They have a flag. People around the world have seen the Libyan fighters carrying a red, black, and green banner with a crescent and star, the classic symbols of Islam, into battle. Some journalists mention that the flag is that of the former Libyan monarchy of King Idris, who lived from 1889 to 1983 and ruled from 1951 to 1969, when he was overthrown by Qaddafi. Whether the Libyan opposition displays this symbol out of patriotism, or disgust with Qaddafi—who replaced the tricolor with a solid green scrap supposedly representing the revival of Islam in his domain—or a genuine nostalgia and will to restore the monarchy, this is not an emblem, or range of aspirations, with which al Qaeda or other jihadists would be happy. A recent online photo shows a Libyan from Benghazi carrying a portrait of the late king.

But there is more to the history of Libya, its pre-Qaddafi ruler, and his regalia. King Idris was head of a Sufi order, the Senussiyya, that distinguished itself in fighting the Italians who ruled over his country from 1911 to 1947, including Mussolini’s fascists. (As Bernard Lewis has correctly pointed out, Sufis are peaceful but not pacifist.) King Idris was forced into exile, whence he continued leading the anti-Italian war. During World War II, Idris summoned his Sufi adherents to join the Allies against Germany and Italy, and with the 1942 capture of Benghazi by the British Eighth Army, he set up a capital there. The regular Allied troops in Benghazi were multinational, including soldiers from the British homeland, the colonies, and “free forces” of Poland, France, and Greece, anticipating the composition of the current anti-Qaddafi coalition. And the Sufis fought alongside them.

The black stripe and crescent-and-star in the center of the pre-1969 Libyan monarchist flag represent the Senussi Sufi order. King Idris’s realm was described in a 1993 academic volume, Polity and Society in Contemporary North Africa, edited by I. William Zartman and William Mark Habeeb, as “a state crowned by a pious Sufi sheikh,” in which Islamic clerics were submitted to state control. Idris’s father, Sheikh Ahmad Sherif Al-Senussi, supported the secularization of Turkey, the country where he gained shelter in 1918. When Qaddafi took power, he wiped out the Senussi Sufi centers, although it is estimated today that a plurality of Muslims in Eastern Libya have remained loyal to them.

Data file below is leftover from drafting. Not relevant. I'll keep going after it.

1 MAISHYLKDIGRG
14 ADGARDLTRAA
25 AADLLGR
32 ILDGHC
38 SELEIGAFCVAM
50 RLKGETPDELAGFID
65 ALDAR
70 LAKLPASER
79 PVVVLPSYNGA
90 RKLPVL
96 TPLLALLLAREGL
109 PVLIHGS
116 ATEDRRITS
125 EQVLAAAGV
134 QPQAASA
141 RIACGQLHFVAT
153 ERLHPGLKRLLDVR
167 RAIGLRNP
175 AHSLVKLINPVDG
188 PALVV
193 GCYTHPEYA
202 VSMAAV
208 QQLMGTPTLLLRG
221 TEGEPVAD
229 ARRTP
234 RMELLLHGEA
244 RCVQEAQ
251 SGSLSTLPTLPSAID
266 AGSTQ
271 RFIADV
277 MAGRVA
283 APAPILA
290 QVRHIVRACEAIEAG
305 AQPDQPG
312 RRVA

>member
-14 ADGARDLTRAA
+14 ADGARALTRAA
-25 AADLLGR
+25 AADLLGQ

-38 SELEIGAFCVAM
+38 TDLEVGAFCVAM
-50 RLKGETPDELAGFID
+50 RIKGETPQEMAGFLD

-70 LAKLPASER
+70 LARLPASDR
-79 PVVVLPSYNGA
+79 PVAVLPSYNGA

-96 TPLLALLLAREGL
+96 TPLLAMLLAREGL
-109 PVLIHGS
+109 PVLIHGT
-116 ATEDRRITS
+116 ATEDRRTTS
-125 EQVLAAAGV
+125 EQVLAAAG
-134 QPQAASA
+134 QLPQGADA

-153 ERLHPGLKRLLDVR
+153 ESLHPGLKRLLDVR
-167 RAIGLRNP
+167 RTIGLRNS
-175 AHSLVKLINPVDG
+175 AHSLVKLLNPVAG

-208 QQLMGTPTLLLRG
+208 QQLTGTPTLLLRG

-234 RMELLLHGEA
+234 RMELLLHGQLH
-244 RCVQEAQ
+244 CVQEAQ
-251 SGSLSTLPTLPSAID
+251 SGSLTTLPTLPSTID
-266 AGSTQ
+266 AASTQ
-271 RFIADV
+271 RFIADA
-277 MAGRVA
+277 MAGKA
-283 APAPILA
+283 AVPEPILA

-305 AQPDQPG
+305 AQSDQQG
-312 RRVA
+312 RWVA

The Senussi monarchist tradition should be of interest in gauging Libya’s future for another reason. In addition to state limitation on the powers of Islamic clerics (ulema), the Senussis originate in an earlier Sufi order, the Idrisiyya, that, at the close of the 18th century, sent North African representatives to Arabia, where the radical Wahhabi sect had lately taken root, to oppose Wahhabi fundamentalism and support modernization of Islam by removing the legal power of the shariah schools.

Secularist, opposed to clericalism and shariah dominance, anti-Wahhabi, anti-fascist, and friends of the Allies in World War II: the flag of the Libyan insurgents, if it is more than a flag of convenience, should give heart to outsiders that there is a worthy pre-Qaddafi heritage in Libya, if only the Libyan rebels can reconnect with it.